We're just really enjoying what we're doing. Every gig on its own merit, they've all been really, really good. It’s been really good getting out there again
There are plenty of seasoned pros who still get nervous before a show, but not so Orbital. "I would never be confident, but it is kind of exciting. You come somewhere like this you've got a line-up with Little Roy, then Lamb and then us. So I know we’re gonna be the noisiest, most up-tempo. You can see there's this nice build, and it's exciting to know you're gonna reach the pinnacle with tempo and energy." Paul quickly backtracks though, "I don't mean that in the sense that we're the best band, but there's a mellow vibe building up."
When asked what's been the highlight since they reformed in 2008, the normally quiet Phil pipes up and says, "We're just really enjoying what we're doing. Every gig on its own merit, they've all been really, really good. It’s been really good getting out there again." You can tell they're really enjoying what they are doing.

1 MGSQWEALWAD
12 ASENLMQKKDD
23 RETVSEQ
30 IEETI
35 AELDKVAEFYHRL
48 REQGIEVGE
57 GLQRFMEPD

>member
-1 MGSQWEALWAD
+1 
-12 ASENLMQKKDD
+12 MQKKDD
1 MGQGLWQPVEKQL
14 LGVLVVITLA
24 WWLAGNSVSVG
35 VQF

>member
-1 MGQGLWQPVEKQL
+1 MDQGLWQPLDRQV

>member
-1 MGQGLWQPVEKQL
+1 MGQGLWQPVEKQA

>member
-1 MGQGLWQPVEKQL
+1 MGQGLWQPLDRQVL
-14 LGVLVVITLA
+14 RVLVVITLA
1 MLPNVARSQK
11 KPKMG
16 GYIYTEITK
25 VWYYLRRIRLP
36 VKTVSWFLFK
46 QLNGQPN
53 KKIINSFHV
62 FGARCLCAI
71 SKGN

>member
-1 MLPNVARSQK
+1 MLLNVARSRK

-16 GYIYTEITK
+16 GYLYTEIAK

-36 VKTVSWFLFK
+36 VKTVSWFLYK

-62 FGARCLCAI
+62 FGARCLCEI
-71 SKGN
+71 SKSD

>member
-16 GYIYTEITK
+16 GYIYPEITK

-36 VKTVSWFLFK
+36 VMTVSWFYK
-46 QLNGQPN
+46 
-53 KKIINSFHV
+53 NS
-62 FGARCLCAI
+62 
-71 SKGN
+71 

The interview comes quickly to an end, as Phil & Paul have to run off to record some new parts for the next single. Leaving them to it, we take our leave and go back out into the mass of mud and people. Come gig time the Great Stage has amassed the biggest crowd of the day, if not the weekend. A huge fireworks display worthy of the Olympics preludes Orbital coming on stage, including fire-dancing and the burning down of a small floating rave-island for good measure. Not a bad grand entrance. The brothers themselves put on a great show- melding tracks like Beelzedub with the likes of ‘Chime’ and ‘Belfast’ with a backdrop of lights that can only be described as fucking impressive.
As we leave and head for the tent we end up in a random tent with a dead-ringer for Marc Bolan playing classy lounge jazz covers of Elvis, Monty Python and Eminem. Come Sunday the sun is out and the mud more acceptable; we chill out while rowing in the lake for awhile before riding a camel around in circles, and later as we sit in the sunshine watching more wrestling in the Collo-silly-um, I can't help but think I should've asked Phil & Paul if they'd fancy a go.